Aid-Air enforces EC 261 Regulation
87% of air passengers don’t know their rights or when they are eligible for compensation. We here for you.
Aid-Air has the most reliable collections of flight data in the world, and it’s this data that we use when you check if you’re eligible for compensation.
Average claim duration of 4-6 weeks. Just submit your details and wait for your compensation – completely free.
Flight delays can seriously mess up your travel plans – but you could get money to alleviate your problems. Air passengers on EU flights are entitled to up to 600€ in compensation for flight delays longer than 3 hours. There is indeed a European law that protects passenger rights, known as the EU Regulation 261/2004 – we simply call it EC 261. It’s unfortunate that so few air travelers know about it, because it requires airlines to pay compensation to passengers who suffered long flight delays. Don’t’ be one of them: know your rights and check if you’re eligible under EC 261!
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Flight cancellations can ruin your trip and make the savviest traveler feel hopeless. But there might be good news: EC 261 lets you claim up to 600€ when the airline canceled your flight without giving you 14 days’ notice. But it’s actually a bit more complicated than that: other factors come into play to determine whether you’re entitled to compensation for your canceled flight. Don’t worry, we broke it down for you. Discover if you’re eligible and how much you’re entitled to by learning more about your air passenger rights.
Even when the plane is on time, there is still a risk of being denied boarding by the airline staff. However, when the flight is overbooked – the airline sold more tickets than there are seats on the plane – and you can’t get on the plane, air regulations guarantee that you will be compensated. EU 261, US regulations, and International laws are restrictive though. Not everyone who was denied boarding is eligible: boarding denials compensation is only granted to passengers bumped off a flight because there were not enough seats on board. The compensation amount also varies depending on the itinerary. Learn more about boarding denials and claim your money.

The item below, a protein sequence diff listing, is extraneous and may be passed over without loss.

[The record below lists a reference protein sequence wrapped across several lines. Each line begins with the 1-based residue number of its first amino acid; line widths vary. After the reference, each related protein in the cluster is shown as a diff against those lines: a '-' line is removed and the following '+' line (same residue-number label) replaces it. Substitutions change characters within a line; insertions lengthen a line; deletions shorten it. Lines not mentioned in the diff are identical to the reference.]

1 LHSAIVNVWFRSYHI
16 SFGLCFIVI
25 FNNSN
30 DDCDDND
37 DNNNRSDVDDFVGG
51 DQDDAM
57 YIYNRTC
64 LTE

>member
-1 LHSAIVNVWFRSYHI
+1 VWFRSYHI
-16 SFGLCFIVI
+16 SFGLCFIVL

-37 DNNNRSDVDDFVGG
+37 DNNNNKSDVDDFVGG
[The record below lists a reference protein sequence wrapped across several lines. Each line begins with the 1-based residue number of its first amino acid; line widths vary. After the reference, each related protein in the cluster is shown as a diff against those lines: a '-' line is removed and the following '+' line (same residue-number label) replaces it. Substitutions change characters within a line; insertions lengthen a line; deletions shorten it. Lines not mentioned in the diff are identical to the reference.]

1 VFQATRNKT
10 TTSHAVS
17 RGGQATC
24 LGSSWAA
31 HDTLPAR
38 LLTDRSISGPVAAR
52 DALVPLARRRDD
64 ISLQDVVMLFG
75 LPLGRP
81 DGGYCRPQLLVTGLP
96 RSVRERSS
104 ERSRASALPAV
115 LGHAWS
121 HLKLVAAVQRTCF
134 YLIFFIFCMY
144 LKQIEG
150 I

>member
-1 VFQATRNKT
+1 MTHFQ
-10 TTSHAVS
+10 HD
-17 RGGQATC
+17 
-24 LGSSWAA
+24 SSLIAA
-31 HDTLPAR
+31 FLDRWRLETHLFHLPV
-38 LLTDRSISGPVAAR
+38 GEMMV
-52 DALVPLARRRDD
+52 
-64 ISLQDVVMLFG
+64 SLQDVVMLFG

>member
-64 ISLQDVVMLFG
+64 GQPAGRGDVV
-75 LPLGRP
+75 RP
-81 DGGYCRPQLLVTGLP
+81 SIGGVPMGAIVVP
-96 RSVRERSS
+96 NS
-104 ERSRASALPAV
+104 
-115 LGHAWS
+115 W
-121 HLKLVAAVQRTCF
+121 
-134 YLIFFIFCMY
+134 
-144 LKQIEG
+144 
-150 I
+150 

If your first flight is disrupted and causes you to miss your connection to your final destination as a knock-on effect, the same regulations apply. While several factors such as the ‘nationality’ of the airline and you’re itinerary determine your right to compensation, as long as your bookings were under the same reservation and you reach your final destination at least 3 hours late, you should be eligible under EU 261. That being said, some EU courts don’t have the same interpretation of the Regulation – let us take care of your claim, our legal team will do all the work for you.
If you’re flying from or to a European airport you’re usually protected by some of the strongest air passenger rights anywhere in the world. A regulation known as EC 261 says that airlines must compensate their passengers if they disrupt their journey.
So if your flight is canceled at short notice, delayed by 3 hours or more, or you’re denied boarding through no fault of your own, you could receive up to $700 in compensation.
The USA has clear laws about overbooking passengers on flights. If you’re denied boarding due to your flight being overbooked, you could be owed up to $1,350 in compensation.
Passengers in the US also benefit from clear regulations on tarmac delay and luggage issues, but in many other respects, US air passenger rights are unfortunately lacking.
Brazilian law makes clear that airlines are responsible for looking after their passengers whenever there’s a flight issue. Meaning they are required to provide you with any necessary food, drinks, and accommodation if your flight is delayed, canceled or overbooked.
If you’re not properly cared for, AirHelp can help you reclaim any costs where you’ve been left out of pocket, and ensure you receive fair compensation for unfair treatment.
To date, over 130 nations have signed up to the Montreal Convention. This ensures basic passenger rights for air travelers flying between member nations – effectively most of the world.
The agreement says that passengers can claim money back from the airlines whenever they have been left out of pocket due to flight disruption. That includes delayed and canceled flights, as well as issues with checked-in luggage.